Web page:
A bench of Justices Aniruddha Bose and Vikram Nath said: “The trial court as also the revisional court had completely ignored the said factor and proceeded as if the children were material objects who could be sent for forensic analysis.”
It noted that the substance of the complaint was not related to paternity of the children of the mother, who claimed she had been forced to cohabit and develop a physical relationship with her brother-in-law, in a dowry harassment case with her husband and his brother.
The woman had lodged a complaint against her husband and his brother under Sections 498A, 323, and 354 and other ancillary provisions of the Indian Penal Code, 1860.
The top court noted that the trial court allowed the woman’s application mechanically, on the premise that the DNA fingerprint test is permissible under the law. It said that both the trial and the high court ignored that the paternity of the children was not in question in the subject-proceedings.
It further added that merely because something is permissible under the law cannot be directed as a matter of course to be performed particularly when a direction to that effect would be invasive to the physical autonomy of a person.
The bench said: “The consequence thereof would not be confined to the question as to whether such an order would result in testimonial compulsion, but encompasses right to privacy as well. Such direction would violate the privacy right of the persons subjected to such tests and could be prejudicial to the future of the two children who were also sought to be brought within the ambit of the trial court’s direction.”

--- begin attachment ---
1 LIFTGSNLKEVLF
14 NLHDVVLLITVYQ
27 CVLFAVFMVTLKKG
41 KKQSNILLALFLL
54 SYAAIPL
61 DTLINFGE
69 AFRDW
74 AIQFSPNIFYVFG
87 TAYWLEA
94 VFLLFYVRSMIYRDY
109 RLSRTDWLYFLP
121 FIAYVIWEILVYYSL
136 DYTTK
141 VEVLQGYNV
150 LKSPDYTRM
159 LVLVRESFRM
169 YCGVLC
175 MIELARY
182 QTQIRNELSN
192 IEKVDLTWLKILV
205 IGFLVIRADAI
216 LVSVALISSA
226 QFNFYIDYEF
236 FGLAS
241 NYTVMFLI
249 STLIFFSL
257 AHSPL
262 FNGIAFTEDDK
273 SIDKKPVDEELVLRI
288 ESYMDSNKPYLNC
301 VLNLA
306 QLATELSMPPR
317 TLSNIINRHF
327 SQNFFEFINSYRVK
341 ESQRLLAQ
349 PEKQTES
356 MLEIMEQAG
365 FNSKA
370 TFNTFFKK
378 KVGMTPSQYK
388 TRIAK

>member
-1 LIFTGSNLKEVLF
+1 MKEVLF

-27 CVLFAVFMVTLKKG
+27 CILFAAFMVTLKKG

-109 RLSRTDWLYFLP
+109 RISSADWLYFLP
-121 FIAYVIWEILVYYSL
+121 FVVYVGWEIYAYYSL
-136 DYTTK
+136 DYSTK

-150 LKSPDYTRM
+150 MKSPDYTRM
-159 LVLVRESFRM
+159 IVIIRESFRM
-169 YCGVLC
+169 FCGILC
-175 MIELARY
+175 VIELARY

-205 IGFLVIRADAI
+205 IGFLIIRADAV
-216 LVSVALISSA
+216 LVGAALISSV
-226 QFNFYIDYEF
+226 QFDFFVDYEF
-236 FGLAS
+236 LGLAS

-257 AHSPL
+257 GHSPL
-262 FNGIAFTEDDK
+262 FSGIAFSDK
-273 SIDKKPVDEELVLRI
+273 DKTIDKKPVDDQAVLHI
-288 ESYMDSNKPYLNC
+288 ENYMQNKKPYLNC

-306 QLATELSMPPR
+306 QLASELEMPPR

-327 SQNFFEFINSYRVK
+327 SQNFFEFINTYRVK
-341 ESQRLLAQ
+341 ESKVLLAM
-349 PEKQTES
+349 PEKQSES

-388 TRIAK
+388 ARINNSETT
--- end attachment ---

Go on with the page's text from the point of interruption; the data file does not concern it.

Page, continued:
In February 2017, the high court had ordered a DNA test on the claim made by the mother of two children. The woman had filed an application under Section 45 of the Indian Evidence Act with the appeal seeking direction to obtain an expert opinion for the DNA fingerprint test comparing blood samples of her two daughters. The trial court allowed her plea, which was challenged by her husband and his brother before the high court. The high court held that such a DNA fingerprint test was permitted under Sections 53, 53A and 54 of the Criminal Procedure Code (CrPC).A
Setting aside the high court order, the top court said: “The judgment under appeal, blood sampling of the children was directed, who were not parties to the proceeding nor were their status required to be examined in the complaint of the respondent no.2. This raised doubt on their legitimacy of being borne to legally wedded parents and such directions, if carried out, have the potential of exposing them to inheritance related complication.”
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